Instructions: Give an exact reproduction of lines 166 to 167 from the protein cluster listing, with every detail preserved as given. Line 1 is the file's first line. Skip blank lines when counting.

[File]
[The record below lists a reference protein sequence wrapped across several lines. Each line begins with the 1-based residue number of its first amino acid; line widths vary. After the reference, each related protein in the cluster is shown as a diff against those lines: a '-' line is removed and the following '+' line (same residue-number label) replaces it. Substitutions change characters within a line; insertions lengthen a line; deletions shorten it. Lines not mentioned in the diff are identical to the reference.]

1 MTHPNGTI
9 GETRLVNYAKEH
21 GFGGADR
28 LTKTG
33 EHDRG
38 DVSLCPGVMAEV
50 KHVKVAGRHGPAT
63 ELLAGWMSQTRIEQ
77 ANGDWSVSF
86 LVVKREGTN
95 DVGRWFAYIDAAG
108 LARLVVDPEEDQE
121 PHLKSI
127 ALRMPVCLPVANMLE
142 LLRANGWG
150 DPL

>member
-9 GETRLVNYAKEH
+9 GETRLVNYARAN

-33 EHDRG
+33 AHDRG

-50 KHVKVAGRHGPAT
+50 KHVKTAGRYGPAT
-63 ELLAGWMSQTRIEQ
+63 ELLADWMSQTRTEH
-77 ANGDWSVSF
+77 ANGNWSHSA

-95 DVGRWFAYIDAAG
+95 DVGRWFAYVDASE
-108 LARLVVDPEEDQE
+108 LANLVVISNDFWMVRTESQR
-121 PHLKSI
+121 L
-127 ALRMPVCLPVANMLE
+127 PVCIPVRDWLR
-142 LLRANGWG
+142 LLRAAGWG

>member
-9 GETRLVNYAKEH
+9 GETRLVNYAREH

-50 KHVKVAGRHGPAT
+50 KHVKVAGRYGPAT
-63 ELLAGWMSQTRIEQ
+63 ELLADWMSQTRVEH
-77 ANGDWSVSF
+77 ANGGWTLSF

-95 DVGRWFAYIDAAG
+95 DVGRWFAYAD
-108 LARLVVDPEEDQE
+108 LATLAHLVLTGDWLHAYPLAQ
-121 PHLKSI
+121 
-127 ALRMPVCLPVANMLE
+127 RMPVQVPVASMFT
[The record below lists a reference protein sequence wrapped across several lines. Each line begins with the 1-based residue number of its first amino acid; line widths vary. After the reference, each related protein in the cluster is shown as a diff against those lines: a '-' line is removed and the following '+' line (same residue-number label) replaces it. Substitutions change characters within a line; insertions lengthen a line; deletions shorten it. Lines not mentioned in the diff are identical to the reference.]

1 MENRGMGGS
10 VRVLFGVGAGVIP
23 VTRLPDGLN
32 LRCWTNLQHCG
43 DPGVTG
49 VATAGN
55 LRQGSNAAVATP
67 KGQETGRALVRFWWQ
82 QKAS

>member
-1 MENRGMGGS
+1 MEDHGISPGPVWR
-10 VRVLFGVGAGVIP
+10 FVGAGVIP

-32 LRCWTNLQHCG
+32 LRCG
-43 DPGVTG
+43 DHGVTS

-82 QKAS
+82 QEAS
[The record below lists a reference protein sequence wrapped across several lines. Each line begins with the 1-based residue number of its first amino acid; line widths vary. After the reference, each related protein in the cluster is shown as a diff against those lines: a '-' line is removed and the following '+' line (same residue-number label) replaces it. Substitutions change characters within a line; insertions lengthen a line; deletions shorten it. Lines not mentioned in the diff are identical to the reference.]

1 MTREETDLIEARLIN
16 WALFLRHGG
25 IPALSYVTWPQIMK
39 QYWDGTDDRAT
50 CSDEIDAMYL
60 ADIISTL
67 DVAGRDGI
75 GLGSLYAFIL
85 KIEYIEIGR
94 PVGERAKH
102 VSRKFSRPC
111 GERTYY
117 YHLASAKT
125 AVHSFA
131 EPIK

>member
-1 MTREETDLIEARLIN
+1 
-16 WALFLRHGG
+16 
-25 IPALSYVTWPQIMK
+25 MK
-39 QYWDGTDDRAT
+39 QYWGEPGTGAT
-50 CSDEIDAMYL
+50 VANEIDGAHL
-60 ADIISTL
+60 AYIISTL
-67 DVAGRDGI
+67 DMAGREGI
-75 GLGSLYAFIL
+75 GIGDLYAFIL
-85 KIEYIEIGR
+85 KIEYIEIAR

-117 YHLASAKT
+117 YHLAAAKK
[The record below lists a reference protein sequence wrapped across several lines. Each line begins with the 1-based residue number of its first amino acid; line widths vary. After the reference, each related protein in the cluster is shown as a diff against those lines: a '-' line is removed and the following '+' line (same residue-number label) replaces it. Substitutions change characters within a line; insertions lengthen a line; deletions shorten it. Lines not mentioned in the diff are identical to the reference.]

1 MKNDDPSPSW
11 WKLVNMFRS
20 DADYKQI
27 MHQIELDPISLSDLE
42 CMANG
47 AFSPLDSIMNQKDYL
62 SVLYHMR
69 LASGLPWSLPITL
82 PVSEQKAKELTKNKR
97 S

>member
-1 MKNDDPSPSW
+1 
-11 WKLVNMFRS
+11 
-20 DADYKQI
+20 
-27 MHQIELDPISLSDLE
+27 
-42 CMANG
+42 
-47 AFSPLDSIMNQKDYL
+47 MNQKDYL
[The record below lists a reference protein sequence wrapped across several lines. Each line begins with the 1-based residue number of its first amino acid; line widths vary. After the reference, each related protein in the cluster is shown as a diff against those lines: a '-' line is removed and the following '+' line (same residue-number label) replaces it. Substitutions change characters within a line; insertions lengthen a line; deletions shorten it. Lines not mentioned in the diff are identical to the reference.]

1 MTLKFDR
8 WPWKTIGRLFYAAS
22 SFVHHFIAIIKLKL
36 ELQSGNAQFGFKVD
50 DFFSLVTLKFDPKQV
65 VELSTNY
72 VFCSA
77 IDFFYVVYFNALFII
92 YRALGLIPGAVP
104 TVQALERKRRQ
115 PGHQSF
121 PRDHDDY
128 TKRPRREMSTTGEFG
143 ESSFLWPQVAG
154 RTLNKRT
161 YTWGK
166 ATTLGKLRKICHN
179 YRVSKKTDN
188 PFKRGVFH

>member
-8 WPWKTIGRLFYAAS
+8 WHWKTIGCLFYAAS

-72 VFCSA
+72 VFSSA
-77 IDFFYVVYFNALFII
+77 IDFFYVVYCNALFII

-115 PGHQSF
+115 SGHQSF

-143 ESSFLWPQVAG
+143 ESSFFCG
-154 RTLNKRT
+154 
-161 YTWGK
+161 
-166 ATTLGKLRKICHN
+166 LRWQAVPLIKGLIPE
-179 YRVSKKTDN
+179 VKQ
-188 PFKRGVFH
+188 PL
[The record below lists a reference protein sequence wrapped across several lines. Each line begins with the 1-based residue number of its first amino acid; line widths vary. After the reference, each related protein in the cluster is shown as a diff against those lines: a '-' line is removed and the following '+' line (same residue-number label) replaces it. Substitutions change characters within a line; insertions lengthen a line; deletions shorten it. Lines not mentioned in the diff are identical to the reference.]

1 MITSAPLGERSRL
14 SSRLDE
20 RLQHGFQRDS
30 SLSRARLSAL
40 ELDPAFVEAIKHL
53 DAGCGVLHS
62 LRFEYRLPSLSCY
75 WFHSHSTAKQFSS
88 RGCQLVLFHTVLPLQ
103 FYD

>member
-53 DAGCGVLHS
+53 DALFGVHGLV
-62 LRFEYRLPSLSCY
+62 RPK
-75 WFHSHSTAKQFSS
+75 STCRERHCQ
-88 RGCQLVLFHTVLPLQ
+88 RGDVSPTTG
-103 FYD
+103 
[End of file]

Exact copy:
+115 SGHQSF

-143 ESSFLWPQVAG